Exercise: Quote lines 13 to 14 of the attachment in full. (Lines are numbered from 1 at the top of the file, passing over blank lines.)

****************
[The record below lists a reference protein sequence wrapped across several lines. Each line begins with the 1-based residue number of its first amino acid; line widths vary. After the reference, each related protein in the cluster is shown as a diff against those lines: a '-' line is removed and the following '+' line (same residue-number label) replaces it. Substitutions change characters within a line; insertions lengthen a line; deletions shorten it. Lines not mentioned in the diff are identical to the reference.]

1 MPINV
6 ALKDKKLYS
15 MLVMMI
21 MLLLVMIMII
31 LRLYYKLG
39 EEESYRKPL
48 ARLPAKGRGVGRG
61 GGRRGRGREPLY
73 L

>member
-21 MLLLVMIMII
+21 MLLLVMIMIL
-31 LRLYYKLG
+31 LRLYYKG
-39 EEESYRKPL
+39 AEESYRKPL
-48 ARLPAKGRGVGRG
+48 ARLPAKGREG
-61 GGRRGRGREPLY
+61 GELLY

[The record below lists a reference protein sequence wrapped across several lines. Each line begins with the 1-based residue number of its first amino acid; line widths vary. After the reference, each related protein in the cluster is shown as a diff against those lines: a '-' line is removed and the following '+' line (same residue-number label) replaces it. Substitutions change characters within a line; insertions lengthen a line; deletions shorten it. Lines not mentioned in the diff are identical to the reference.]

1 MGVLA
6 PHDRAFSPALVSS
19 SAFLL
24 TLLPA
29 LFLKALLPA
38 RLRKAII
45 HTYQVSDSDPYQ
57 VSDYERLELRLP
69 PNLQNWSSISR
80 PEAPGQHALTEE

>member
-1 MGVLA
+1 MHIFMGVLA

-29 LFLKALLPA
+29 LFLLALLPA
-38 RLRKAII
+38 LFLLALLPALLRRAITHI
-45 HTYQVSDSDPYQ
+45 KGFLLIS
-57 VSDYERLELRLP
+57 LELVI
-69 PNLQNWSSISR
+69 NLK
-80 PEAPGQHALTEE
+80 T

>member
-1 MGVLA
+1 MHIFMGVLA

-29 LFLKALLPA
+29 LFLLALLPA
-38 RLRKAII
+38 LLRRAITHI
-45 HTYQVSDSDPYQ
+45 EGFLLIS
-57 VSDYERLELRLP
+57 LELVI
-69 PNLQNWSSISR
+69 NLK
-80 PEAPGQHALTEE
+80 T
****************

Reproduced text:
+21 MLLLVMIMIL
-31 LRLYYKLG